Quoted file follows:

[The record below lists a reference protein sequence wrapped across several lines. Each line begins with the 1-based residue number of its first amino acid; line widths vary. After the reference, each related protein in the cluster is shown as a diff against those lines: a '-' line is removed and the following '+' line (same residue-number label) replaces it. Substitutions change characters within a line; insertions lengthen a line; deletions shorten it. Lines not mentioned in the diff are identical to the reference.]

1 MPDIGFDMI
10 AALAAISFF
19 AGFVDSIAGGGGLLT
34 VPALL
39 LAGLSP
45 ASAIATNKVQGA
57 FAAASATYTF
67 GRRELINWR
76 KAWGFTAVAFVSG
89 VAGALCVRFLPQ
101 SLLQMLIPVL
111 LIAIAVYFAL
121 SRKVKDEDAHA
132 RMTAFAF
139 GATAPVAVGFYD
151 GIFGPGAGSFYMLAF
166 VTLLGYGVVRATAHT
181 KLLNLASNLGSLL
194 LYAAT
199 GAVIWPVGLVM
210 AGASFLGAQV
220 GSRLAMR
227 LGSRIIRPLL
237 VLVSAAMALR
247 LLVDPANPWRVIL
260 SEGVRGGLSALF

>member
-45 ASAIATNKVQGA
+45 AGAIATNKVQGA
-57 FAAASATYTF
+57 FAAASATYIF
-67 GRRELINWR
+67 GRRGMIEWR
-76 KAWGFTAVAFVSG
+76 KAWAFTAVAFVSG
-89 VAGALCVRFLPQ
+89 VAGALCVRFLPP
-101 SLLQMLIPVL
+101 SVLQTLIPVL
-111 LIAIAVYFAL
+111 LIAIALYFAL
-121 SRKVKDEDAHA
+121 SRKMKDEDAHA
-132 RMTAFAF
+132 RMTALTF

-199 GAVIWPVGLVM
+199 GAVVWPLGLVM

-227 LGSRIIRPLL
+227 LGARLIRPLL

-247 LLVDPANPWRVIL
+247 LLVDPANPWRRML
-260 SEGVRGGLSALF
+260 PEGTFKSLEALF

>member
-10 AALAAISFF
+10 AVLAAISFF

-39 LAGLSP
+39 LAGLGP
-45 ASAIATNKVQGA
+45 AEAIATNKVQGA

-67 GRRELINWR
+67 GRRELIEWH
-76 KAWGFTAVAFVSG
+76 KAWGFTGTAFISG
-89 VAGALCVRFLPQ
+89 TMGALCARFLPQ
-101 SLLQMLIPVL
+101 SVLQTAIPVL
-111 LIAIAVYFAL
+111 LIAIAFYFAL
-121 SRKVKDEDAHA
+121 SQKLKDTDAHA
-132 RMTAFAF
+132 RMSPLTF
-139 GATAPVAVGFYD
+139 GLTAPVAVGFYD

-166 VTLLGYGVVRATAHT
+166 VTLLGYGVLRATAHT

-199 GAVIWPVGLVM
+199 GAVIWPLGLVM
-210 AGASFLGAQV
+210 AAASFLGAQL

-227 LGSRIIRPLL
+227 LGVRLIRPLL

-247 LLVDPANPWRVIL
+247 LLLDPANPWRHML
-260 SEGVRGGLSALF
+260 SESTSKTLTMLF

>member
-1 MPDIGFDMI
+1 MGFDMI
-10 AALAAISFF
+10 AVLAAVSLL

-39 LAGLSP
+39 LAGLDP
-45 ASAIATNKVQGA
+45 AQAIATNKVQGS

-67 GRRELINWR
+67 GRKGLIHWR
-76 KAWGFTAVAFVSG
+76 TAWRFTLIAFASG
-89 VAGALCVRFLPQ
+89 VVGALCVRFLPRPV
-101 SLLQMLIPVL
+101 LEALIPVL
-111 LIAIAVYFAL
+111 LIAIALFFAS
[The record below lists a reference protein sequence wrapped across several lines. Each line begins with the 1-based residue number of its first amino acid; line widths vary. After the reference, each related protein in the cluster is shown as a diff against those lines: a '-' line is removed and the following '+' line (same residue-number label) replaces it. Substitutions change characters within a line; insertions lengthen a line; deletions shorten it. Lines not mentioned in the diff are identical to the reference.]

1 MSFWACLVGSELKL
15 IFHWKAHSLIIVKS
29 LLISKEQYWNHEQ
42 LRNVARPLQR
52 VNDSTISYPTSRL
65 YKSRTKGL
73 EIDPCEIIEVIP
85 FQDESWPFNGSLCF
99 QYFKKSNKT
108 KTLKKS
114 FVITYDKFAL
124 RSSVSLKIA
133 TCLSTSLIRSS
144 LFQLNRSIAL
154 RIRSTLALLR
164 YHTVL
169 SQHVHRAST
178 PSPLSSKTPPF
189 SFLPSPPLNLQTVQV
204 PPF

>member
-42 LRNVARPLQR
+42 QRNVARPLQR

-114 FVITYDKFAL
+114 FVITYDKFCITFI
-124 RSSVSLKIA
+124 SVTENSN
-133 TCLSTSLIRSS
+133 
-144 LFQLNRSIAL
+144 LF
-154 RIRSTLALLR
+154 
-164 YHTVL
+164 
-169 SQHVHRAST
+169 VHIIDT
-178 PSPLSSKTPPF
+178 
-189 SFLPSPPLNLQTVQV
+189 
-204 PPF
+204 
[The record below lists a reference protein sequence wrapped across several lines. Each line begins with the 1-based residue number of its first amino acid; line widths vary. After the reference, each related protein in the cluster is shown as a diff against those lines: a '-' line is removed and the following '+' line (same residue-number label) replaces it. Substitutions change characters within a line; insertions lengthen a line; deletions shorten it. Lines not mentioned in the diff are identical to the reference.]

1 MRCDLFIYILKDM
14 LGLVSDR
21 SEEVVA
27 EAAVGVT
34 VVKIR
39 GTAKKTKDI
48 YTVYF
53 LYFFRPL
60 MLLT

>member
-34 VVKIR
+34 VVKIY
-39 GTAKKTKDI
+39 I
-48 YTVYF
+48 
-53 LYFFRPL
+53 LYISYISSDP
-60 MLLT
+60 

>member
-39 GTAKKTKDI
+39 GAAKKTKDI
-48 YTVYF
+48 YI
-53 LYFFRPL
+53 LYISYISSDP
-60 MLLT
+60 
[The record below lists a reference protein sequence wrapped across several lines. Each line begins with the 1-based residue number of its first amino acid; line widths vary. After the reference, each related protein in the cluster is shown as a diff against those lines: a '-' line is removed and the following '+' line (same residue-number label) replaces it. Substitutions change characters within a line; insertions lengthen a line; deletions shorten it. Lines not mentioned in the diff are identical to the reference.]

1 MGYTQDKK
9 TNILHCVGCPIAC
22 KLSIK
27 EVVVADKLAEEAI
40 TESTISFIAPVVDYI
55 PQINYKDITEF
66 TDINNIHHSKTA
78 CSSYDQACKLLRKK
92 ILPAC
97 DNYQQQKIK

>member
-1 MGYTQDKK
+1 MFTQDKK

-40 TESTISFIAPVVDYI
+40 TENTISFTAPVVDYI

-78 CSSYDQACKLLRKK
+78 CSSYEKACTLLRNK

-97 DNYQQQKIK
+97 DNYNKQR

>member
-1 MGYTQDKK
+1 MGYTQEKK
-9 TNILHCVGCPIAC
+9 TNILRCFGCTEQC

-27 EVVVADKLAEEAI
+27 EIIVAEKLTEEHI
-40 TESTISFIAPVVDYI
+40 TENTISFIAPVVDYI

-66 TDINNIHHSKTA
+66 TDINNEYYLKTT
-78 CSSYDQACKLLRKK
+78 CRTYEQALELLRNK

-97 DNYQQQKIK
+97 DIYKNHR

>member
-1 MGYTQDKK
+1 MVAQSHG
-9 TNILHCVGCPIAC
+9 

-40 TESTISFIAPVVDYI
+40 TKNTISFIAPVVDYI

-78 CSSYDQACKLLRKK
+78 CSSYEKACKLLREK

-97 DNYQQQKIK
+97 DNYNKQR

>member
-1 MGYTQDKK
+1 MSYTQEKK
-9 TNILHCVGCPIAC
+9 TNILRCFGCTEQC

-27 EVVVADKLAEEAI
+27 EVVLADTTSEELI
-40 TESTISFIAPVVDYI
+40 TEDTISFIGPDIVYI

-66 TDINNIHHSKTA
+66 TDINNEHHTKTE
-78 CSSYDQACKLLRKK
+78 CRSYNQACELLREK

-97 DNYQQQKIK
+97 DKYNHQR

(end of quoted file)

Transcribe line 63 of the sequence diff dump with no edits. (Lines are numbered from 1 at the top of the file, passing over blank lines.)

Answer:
+67 GRRELIEWH